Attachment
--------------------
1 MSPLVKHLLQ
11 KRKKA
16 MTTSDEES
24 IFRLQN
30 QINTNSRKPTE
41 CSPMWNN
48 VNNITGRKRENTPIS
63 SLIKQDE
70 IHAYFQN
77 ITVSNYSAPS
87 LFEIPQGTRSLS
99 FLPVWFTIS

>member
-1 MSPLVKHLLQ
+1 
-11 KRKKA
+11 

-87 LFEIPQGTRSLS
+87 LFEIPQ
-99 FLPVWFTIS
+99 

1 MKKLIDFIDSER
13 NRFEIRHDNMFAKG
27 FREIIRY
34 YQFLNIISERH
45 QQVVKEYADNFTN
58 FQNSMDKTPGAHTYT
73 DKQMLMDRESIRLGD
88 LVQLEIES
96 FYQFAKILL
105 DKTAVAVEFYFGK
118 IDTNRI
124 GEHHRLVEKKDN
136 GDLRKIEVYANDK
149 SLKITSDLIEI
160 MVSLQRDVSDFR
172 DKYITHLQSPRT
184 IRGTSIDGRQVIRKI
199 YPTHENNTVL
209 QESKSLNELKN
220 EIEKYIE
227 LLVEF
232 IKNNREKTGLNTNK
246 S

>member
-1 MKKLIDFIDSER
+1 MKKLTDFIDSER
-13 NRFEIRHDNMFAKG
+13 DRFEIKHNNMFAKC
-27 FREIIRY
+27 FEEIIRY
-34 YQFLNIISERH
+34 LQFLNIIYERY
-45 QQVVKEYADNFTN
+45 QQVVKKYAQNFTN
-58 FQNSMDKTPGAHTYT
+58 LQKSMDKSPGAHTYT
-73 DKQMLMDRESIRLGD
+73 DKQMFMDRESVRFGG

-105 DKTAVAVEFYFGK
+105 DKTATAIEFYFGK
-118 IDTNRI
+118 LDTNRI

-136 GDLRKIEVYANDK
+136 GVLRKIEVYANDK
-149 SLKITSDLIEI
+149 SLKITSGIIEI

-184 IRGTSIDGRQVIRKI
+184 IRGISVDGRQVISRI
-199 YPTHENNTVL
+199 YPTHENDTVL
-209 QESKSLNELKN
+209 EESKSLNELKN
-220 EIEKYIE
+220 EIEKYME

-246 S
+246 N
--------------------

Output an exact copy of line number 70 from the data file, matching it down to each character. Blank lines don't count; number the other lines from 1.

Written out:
-199 YPTHENNTVL